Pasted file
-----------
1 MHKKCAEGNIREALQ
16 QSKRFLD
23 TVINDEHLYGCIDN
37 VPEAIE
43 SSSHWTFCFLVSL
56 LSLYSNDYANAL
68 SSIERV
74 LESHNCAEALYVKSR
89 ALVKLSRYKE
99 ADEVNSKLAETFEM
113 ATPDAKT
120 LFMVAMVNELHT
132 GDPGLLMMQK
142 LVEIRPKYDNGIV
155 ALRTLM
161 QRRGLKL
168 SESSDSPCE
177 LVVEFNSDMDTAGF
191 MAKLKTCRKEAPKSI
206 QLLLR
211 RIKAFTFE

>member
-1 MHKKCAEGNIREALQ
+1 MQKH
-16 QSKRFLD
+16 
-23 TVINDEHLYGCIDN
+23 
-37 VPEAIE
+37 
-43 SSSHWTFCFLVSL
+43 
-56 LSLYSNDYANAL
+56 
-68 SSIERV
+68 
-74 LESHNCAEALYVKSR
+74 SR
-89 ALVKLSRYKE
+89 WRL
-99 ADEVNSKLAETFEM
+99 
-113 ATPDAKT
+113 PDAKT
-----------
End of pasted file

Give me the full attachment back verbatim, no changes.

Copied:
1 MHKKCAEGNIREALQ
16 QSKRFLD
23 TVINDEHLYGCIDN
37 VPEAIE
43 SSSHWTFCFLVSL
56 LSLYSNDYANAL
68 SSIERV
74 LESHNCAEALYVKSR
89 ALVKLSRYKE
99 ADEVNSKLAETFEM
113 ATPDAKT
120 LFMVAMVNELHT
132 GDPGLLMMQK
142 LVEIRPKYDNGIV
155 ALRTLM
161 QRRGLKL
168 SESSDSPCE
177 LVVEFNSDMDTAGF
191 MAKLKTCRKEAPKSI
206 QLLLR
211 RIKAFTFE

>member
-1 MHKKCAEGNIREALQ
+1 MQKH
-16 QSKRFLD
+16 
-23 TVINDEHLYGCIDN
+23 
-37 VPEAIE
+37 
-43 SSSHWTFCFLVSL
+43 
-56 LSLYSNDYANAL
+56 
-68 SSIERV
+68 
-74 LESHNCAEALYVKSR
+74 SR
-89 ALVKLSRYKE
+89 WRL
-99 ADEVNSKLAETFEM
+99 
-113 ATPDAKT
+113 PDAKT